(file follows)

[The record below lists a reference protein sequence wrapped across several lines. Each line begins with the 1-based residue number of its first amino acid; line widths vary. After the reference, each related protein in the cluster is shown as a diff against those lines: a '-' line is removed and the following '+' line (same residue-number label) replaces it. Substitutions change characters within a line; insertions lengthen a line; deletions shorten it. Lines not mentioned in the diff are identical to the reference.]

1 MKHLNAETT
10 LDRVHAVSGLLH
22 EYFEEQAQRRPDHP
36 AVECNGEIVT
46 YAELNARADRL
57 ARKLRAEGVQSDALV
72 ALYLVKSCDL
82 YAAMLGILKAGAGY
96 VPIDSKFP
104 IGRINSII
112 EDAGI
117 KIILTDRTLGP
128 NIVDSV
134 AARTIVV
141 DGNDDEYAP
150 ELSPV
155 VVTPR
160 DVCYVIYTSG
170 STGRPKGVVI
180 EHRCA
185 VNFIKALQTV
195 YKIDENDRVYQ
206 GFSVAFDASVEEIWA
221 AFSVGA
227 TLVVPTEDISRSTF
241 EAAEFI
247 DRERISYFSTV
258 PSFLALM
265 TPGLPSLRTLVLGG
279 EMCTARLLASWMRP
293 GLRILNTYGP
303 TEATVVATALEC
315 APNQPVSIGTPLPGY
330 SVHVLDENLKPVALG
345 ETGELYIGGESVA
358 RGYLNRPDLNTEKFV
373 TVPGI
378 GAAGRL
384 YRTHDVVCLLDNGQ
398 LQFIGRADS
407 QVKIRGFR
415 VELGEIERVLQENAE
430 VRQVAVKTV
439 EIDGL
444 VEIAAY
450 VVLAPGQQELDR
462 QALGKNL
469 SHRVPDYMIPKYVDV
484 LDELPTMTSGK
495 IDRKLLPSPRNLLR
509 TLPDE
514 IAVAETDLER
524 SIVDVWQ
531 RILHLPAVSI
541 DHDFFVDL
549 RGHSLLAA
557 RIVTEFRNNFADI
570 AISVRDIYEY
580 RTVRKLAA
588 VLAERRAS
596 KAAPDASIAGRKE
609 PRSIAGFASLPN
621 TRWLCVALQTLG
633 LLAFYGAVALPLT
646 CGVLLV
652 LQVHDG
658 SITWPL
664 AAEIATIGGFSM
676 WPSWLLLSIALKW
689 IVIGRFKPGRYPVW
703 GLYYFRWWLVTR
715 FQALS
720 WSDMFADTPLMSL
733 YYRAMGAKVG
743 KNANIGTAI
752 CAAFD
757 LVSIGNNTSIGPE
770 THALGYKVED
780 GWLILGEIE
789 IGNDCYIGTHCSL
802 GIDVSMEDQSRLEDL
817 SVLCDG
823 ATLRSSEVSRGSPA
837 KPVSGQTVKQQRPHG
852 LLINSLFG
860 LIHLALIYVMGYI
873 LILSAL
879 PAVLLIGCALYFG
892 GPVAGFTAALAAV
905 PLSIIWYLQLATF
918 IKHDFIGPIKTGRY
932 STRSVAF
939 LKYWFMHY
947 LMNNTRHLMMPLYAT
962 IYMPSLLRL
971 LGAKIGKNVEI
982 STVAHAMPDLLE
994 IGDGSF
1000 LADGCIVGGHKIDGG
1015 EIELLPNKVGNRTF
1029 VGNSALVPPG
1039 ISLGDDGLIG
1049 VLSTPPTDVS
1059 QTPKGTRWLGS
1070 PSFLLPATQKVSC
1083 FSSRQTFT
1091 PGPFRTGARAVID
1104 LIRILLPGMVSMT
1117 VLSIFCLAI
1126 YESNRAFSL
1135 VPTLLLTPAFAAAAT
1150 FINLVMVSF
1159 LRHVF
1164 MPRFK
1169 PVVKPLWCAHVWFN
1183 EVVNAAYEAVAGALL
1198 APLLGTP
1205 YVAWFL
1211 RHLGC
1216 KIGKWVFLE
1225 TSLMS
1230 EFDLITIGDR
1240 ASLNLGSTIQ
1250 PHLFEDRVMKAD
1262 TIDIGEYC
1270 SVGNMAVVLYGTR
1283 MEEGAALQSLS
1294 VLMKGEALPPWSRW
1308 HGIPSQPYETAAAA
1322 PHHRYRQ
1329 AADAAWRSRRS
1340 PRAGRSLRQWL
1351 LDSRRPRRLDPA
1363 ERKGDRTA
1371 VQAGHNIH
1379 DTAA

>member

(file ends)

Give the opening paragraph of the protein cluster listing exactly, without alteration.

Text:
[The record below lists a reference protein sequence wrapped across several lines. Each line begins with the 1-based residue number of its first amino acid; line widths vary. After the reference, each related protein in the cluster is shown as a diff against those lines: a '-' line is removed and the following '+' line (same residue-number label) replaces it. Substitutions change characters within a line; insertions lengthen a line; deletions shorten it. Lines not mentioned in the diff are identical to the reference.]